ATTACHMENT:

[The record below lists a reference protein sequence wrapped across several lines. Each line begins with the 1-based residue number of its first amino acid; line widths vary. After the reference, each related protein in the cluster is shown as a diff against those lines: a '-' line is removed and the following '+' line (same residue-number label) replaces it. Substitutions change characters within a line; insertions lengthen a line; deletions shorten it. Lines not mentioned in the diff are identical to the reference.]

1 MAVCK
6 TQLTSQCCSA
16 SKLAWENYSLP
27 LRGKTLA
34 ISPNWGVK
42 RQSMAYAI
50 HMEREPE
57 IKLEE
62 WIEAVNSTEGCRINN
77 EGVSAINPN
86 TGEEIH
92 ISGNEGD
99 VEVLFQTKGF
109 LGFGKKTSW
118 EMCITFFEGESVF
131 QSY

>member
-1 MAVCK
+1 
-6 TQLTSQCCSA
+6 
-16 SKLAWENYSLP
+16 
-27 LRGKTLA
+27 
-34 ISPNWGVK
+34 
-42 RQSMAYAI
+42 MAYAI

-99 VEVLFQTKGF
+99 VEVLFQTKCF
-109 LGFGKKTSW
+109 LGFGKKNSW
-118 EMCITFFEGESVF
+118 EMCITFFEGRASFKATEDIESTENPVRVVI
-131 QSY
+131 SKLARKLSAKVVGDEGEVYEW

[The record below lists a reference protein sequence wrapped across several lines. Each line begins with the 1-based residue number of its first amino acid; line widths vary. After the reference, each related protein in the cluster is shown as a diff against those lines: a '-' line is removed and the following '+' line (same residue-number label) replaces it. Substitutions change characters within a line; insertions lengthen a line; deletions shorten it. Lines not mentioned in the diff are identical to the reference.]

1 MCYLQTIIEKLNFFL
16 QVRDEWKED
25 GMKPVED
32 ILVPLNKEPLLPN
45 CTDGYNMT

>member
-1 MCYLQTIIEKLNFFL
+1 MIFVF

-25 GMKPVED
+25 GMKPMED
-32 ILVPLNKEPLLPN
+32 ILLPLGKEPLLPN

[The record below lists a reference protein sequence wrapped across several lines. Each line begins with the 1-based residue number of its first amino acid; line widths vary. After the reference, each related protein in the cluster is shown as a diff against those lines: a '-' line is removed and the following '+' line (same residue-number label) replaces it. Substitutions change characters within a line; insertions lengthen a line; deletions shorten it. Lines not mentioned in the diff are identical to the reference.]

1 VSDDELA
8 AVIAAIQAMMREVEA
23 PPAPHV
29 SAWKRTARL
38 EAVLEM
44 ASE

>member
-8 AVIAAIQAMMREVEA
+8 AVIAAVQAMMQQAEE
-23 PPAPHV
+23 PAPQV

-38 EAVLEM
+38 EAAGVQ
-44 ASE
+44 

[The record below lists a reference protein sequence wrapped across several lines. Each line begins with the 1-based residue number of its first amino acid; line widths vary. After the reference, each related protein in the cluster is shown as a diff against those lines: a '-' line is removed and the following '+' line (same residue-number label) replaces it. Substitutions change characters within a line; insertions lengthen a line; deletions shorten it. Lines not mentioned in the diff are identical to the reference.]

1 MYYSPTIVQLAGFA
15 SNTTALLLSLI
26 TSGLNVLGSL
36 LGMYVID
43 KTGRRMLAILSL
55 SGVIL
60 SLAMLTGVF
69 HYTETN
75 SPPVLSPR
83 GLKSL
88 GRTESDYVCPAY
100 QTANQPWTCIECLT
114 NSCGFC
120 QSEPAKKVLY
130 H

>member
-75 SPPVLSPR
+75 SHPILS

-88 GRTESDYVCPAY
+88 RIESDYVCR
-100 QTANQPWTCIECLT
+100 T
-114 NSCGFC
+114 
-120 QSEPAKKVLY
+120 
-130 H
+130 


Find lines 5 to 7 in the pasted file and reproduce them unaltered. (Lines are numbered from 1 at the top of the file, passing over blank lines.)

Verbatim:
27 LRGKTLA
34 ISPNWGVK
42 RQSMAYAI